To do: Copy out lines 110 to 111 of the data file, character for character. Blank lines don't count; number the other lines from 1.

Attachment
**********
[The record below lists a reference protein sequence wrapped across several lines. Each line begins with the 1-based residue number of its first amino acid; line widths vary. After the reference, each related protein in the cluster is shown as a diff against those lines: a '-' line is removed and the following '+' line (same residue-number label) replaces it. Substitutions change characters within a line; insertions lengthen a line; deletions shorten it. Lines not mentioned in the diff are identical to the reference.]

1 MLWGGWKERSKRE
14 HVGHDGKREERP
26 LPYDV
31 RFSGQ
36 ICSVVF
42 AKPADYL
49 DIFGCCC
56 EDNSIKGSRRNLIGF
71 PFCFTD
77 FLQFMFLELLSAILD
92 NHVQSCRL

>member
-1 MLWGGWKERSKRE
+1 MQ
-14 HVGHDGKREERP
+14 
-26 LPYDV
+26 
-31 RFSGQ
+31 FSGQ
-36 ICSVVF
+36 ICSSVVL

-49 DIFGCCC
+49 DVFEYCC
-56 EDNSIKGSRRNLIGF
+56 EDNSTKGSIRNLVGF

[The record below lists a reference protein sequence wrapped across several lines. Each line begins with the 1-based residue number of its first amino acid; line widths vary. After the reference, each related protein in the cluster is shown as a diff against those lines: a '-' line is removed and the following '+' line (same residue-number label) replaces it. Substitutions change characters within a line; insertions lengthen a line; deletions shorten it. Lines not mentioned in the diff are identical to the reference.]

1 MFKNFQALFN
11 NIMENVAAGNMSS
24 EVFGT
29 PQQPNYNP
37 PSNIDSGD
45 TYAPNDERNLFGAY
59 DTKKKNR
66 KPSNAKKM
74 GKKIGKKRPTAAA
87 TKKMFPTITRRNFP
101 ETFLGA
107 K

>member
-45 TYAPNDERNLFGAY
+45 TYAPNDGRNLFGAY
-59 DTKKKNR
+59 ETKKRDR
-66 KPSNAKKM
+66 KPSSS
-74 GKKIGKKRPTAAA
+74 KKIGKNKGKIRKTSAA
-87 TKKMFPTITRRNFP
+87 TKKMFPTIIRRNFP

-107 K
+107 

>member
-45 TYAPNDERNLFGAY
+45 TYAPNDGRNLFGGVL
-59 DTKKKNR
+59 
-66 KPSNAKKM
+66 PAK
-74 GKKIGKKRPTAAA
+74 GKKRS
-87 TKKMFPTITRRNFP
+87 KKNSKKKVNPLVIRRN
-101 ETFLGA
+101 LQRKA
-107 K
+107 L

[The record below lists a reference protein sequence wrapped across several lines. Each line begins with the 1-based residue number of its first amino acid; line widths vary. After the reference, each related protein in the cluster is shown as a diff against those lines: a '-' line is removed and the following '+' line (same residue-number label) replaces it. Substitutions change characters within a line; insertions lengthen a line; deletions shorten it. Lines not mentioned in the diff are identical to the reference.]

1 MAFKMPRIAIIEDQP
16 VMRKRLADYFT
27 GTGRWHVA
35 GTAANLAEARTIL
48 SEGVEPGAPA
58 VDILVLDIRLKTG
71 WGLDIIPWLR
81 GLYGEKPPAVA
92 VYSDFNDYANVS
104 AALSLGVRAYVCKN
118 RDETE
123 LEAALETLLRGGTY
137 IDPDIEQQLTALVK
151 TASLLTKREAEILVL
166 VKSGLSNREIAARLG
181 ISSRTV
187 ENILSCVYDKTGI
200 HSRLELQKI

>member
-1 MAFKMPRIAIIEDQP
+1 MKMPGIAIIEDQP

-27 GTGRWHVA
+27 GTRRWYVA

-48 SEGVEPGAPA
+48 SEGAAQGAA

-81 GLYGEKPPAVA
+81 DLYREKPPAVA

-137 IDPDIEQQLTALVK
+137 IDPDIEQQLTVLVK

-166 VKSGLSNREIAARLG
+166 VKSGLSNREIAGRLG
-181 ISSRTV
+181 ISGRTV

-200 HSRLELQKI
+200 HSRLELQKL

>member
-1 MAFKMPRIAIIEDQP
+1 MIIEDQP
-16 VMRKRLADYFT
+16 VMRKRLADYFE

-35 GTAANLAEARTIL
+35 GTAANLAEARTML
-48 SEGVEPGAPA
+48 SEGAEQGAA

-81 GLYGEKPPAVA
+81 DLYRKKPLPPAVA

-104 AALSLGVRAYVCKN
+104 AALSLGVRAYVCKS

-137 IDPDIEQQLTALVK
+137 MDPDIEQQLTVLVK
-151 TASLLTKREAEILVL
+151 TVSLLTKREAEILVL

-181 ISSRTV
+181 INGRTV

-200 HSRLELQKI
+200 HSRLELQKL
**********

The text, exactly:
-35 GTAANLAEARTIL
+35 GTAANLAEARTML